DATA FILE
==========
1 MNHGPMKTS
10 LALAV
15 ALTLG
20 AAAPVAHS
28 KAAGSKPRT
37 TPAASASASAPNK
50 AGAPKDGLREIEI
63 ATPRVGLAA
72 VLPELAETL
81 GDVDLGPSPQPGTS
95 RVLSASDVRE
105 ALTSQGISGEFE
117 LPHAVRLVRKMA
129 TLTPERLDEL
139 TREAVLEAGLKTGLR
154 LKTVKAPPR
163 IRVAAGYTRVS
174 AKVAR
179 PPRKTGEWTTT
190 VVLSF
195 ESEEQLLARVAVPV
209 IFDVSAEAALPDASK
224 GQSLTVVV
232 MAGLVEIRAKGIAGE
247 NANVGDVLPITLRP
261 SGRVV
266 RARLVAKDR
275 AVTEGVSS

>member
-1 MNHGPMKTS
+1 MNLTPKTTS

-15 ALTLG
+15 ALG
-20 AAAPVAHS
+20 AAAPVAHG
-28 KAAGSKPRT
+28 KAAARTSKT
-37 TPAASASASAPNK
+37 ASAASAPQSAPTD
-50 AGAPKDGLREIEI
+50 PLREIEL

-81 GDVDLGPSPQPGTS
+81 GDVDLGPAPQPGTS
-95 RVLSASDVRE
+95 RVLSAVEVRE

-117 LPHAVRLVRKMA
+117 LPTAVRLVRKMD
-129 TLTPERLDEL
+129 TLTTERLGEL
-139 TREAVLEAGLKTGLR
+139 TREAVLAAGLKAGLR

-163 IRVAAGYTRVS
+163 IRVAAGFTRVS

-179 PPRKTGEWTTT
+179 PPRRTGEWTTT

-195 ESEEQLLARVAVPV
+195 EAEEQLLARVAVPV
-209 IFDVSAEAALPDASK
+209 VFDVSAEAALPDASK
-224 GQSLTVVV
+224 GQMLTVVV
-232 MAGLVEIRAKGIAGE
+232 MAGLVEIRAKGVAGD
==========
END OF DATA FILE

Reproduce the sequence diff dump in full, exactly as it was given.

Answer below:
1 MNHGPMKTS
10 LALAV
15 ALTLG
20 AAAPVAHS
28 KAAGSKPRT
37 TPAASASASAPNK
50 AGAPKDGLREIEI
63 ATPRVGLAA
72 VLPELAETL
81 GDVDLGPSPQPGTS
95 RVLSASDVRE
105 ALTSQGISGEFE
117 LPHAVRLVRKMA
129 TLTPERLDEL
139 TREAVLEAGLKTGLR
154 LKTVKAPPR
163 IRVAAGYTRVS
174 AKVAR
179 PPRKTGEWTTT
190 VVLSF
195 ESEEQLLARVAVPV
209 IFDVSAEAALPDASK
224 GQSLTVVV
232 MAGLVEIRAKGIAGE
247 NANVGDVLPITLRP
261 SGRVV
266 RARLVAKDR
275 AVTEGVSS

>member
-1 MNHGPMKTS
+1 MNLTPKTTS

-15 ALTLG
+15 ALG
-20 AAAPVAHS
+20 AAAPVAHG
-28 KAAGSKPRT
+28 KAAARTSKT
-37 TPAASASASAPNK
+37 ASAASAPQSAPTD
-50 AGAPKDGLREIEI
+50 PLREIEL

-81 GDVDLGPSPQPGTS
+81 GDVDLGPAPQPGTS
-95 RVLSASDVRE
+95 RVLSAVEVRE

-117 LPHAVRLVRKMA
+117 LPTAVRLVRKMD
-129 TLTPERLDEL
+129 TLTTERLGEL
-139 TREAVLEAGLKTGLR
+139 TREAVLAAGLKAGLR

-163 IRVAAGYTRVS
+163 IRVAAGFTRVS

-179 PPRKTGEWTTT
+179 PPRRTGEWTTT

-195 ESEEQLLARVAVPV
+195 EAEEQLLARVAVPV
-209 IFDVSAEAALPDASK
+209 VFDVSAEAALPDASK
-224 GQSLTVVV
+224 GQMLTVVV
-232 MAGLVEIRAKGIAGE
+232 MAGLVEIRAKGVAGD